Stanford geophysicists have identified the triggering mechanism responsible for the recent spike of earthquakes in parts of Oklahoma – a crucial first step in eventually stopping them.
In a new study published in the June 19 issue of the journal Science Advances, Stanford Professor Mark Zoback and doctoral student Rall Walsh show that the state’s rising number of earthquakes coincided with dramatic increases in the disposal of salty wastewater into the Arbuckle formation, a 7,000-foot-deep sedimentary formation under Oklahoma.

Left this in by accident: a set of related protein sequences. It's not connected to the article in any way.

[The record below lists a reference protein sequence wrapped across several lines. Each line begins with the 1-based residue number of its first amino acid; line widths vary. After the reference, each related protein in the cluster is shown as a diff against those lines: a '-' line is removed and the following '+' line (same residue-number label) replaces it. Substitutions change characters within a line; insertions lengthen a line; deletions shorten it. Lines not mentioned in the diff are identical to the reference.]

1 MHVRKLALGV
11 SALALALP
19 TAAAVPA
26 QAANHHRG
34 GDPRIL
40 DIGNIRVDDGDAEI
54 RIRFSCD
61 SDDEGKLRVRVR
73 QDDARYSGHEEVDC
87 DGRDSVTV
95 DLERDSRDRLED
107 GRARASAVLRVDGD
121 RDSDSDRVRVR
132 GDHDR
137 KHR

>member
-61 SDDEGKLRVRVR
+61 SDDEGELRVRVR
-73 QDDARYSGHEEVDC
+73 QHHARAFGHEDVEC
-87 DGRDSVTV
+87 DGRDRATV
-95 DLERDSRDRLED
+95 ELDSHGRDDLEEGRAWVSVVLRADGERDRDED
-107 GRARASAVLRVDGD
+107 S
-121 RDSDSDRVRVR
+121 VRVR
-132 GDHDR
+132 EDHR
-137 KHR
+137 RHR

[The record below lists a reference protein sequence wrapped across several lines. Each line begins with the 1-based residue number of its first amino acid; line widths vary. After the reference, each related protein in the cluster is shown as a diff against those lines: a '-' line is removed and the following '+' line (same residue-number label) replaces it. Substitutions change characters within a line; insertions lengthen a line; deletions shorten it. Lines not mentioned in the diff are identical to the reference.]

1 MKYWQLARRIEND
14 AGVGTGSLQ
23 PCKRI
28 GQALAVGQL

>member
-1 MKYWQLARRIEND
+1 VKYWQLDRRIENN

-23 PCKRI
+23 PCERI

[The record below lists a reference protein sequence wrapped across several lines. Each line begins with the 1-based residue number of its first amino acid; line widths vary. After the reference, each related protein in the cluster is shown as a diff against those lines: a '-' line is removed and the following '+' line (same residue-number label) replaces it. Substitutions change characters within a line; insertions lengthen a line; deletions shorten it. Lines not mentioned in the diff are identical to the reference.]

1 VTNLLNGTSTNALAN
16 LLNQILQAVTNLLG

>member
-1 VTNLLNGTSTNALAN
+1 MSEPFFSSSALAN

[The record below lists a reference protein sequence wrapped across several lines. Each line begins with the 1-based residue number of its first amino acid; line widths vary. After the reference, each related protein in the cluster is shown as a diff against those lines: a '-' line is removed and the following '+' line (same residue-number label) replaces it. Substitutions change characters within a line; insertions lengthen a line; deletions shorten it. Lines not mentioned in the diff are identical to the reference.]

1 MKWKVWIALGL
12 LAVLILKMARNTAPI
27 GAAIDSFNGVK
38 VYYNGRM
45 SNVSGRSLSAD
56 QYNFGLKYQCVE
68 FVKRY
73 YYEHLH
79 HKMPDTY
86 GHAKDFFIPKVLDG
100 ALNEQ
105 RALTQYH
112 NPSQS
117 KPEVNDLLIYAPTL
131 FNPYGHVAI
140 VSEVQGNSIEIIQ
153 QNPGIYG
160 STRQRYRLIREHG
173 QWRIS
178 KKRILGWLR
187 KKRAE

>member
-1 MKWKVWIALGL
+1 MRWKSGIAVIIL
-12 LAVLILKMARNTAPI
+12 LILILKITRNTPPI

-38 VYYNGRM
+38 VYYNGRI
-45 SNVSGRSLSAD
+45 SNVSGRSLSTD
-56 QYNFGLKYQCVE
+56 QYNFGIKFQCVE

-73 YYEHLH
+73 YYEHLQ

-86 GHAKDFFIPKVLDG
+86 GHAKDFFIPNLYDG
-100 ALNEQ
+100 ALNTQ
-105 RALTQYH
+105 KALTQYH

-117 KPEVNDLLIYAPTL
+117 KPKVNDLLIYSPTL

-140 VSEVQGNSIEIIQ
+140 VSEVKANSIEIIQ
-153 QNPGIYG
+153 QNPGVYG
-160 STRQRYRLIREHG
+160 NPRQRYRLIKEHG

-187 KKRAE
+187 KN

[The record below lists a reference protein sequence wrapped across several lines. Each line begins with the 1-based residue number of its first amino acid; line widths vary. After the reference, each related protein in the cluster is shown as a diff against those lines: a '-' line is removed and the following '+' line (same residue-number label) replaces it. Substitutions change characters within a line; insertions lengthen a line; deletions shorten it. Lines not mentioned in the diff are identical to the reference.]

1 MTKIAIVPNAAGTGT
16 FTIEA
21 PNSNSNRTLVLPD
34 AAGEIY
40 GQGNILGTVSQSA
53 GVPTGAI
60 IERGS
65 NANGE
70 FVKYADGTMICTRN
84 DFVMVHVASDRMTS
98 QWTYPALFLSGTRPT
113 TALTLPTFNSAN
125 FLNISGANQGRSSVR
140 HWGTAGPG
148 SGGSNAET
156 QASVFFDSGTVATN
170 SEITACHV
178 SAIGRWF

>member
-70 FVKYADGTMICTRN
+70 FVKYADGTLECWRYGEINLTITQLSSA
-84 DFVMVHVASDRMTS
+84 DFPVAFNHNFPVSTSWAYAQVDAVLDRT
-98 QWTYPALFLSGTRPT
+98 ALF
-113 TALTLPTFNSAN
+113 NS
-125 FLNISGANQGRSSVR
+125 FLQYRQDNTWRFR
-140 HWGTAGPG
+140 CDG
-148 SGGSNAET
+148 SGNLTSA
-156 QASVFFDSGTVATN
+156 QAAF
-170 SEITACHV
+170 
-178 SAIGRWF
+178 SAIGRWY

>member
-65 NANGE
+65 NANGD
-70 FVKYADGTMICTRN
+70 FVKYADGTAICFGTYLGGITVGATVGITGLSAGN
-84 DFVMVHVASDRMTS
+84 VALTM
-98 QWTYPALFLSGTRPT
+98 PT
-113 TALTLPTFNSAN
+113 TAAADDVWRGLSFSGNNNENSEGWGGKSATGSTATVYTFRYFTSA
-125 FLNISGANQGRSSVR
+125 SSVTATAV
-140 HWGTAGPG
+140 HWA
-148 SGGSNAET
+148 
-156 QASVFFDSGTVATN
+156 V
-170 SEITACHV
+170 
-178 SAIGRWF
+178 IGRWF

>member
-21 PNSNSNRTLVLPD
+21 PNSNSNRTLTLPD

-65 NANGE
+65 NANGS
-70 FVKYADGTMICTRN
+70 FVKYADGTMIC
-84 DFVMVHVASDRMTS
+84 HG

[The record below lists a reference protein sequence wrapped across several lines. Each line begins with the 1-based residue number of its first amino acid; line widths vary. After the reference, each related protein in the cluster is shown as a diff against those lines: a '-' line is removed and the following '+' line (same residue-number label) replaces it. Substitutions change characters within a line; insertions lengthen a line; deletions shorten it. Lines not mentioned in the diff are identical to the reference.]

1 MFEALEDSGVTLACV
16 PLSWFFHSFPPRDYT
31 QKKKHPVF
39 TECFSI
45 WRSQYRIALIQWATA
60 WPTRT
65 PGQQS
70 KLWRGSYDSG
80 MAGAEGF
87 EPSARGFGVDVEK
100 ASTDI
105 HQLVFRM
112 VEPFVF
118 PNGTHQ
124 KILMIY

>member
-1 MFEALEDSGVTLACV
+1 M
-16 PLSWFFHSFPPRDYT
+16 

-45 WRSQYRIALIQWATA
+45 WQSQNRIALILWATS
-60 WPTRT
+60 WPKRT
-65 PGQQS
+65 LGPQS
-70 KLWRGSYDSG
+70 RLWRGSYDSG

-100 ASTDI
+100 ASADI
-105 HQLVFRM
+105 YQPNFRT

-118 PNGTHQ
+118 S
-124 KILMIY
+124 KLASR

In addition, the pair showed that the primary source of the quake-triggering wastewater is not so-called “flowback water” generated after hydraulic fracturing operations. Rather, the culprit is “produced water” – brackish water that naturally coexists with oil and gas within the Earth. Drilling companies separate produced water from extracted oil and gas and typically reinject it into deeper disposal wells.
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